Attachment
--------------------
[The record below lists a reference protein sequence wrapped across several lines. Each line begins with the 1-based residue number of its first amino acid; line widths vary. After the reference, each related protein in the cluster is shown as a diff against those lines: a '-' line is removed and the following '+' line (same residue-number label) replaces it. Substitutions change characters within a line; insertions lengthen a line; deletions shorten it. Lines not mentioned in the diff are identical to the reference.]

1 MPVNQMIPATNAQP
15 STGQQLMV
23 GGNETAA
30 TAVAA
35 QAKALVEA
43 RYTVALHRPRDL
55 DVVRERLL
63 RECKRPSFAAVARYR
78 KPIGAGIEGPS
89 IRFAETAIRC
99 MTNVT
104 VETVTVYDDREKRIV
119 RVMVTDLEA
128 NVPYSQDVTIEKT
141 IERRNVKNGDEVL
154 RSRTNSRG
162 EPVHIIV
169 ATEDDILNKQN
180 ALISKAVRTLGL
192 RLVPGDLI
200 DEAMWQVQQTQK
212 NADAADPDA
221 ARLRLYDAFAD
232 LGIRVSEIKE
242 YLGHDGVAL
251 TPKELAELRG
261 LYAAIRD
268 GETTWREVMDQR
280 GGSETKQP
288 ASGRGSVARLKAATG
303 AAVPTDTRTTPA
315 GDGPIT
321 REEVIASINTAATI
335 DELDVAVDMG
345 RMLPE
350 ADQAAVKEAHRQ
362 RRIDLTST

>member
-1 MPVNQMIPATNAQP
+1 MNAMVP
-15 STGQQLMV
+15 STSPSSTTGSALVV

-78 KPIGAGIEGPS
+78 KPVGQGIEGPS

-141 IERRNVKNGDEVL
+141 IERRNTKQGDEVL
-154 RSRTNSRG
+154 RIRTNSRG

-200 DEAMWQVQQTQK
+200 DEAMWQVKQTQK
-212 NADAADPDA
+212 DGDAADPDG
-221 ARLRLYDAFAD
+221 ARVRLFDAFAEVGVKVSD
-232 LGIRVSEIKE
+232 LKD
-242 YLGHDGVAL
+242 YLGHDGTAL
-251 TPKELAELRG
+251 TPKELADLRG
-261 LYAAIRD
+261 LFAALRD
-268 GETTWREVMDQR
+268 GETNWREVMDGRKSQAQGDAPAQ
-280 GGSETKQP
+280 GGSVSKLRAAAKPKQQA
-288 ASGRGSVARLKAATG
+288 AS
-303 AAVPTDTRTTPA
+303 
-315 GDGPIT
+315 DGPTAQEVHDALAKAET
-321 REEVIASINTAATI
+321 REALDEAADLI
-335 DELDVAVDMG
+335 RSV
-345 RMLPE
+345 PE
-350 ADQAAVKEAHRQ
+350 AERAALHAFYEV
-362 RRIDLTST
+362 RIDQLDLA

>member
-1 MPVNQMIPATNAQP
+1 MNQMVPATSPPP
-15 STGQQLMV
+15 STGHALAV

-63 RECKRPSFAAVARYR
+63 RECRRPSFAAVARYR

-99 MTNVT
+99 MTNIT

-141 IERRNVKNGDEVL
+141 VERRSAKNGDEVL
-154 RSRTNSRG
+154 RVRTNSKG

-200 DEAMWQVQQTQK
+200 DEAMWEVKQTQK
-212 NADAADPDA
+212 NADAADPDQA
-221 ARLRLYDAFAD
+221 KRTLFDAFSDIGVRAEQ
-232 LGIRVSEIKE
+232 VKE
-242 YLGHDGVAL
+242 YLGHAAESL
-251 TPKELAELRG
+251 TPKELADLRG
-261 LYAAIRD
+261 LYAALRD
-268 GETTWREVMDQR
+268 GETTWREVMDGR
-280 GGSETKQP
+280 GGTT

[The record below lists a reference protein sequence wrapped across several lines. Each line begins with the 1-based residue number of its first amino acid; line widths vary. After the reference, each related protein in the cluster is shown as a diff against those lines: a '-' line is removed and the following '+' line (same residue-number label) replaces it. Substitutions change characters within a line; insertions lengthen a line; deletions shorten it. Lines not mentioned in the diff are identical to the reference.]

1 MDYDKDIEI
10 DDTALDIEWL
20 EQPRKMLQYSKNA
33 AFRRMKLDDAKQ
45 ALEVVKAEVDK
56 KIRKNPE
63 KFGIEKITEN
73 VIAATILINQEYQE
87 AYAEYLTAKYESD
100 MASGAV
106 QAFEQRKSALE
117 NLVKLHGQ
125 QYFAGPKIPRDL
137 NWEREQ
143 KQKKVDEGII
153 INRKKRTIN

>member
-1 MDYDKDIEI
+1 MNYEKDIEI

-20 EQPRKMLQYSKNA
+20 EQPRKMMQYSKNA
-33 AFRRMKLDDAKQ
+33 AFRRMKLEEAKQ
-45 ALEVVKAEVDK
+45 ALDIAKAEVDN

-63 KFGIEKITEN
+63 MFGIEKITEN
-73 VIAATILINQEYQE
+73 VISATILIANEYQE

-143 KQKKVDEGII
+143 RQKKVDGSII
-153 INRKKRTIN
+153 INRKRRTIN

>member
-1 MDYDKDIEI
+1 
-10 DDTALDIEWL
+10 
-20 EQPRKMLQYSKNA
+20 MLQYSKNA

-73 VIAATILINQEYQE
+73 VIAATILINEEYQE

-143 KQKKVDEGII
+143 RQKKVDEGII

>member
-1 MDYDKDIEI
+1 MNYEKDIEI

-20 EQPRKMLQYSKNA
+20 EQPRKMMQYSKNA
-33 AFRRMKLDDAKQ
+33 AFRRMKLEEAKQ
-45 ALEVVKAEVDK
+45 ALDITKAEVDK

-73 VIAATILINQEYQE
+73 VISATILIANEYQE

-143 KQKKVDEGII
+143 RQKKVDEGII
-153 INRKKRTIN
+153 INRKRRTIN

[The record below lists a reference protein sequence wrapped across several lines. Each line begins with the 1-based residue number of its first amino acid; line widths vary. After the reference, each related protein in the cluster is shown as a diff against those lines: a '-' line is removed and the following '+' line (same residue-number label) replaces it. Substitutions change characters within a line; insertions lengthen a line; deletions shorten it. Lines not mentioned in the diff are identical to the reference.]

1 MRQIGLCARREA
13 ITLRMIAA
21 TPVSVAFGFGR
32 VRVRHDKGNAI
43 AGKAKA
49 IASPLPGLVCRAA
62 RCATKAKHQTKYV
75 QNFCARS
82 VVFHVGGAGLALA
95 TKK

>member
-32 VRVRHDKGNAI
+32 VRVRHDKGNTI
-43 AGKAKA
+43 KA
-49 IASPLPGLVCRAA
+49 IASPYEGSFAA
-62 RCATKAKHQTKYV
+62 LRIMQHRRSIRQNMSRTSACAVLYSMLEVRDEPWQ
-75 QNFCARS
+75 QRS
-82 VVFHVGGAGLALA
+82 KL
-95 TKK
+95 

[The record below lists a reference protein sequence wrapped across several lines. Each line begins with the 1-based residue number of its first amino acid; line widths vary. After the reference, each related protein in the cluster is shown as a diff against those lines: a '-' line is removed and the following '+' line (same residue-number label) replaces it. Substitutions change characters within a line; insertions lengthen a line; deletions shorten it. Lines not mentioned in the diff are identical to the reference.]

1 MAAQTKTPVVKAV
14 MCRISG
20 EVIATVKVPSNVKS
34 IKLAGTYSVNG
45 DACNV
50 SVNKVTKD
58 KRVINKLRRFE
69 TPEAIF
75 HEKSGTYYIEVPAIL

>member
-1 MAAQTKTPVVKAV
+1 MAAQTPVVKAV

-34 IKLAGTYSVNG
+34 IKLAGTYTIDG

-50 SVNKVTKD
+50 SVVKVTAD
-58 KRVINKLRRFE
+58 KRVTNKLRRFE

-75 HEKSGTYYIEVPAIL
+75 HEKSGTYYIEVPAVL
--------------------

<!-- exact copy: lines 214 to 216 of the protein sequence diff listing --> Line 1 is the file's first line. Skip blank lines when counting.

-34 IKLAGTYSVNG
+34 IKLAGTYTIDG

-50 SVNKVTKD